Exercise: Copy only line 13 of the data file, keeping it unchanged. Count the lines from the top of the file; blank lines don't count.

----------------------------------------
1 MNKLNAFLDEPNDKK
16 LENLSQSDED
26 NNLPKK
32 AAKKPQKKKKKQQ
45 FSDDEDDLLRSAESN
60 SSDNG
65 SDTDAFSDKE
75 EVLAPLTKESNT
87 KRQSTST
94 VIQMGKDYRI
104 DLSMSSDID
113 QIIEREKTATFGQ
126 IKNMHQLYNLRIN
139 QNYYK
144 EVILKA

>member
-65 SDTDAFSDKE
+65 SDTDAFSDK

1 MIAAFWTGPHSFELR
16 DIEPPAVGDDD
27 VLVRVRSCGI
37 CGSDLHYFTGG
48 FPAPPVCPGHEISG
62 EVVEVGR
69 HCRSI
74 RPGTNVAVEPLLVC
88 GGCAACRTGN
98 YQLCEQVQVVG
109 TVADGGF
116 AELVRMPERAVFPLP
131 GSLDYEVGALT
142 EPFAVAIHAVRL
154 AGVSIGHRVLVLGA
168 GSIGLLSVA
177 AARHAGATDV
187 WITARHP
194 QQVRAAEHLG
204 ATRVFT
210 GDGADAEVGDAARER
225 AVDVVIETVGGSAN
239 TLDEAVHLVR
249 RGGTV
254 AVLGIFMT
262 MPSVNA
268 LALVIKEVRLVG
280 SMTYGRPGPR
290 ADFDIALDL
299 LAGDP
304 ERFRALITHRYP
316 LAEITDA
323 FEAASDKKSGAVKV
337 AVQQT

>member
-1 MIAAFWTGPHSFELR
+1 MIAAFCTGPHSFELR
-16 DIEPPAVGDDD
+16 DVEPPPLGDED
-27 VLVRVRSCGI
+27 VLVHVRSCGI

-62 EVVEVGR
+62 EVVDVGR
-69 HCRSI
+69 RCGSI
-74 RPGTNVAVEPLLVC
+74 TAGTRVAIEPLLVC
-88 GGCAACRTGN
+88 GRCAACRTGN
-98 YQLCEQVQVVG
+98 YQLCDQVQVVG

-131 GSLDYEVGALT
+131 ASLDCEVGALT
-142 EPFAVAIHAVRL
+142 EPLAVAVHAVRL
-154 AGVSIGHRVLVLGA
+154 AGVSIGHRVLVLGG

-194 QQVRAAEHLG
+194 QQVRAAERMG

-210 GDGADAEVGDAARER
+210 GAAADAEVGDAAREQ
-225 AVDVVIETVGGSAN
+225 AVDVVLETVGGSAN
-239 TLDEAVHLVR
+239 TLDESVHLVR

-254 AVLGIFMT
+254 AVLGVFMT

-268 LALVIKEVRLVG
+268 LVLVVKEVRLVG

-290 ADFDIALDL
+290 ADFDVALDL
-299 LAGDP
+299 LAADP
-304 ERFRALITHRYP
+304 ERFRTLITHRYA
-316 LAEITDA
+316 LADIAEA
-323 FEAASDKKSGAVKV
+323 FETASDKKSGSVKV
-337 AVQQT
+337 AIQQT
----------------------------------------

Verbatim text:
126 IKNMHQLYNLRIN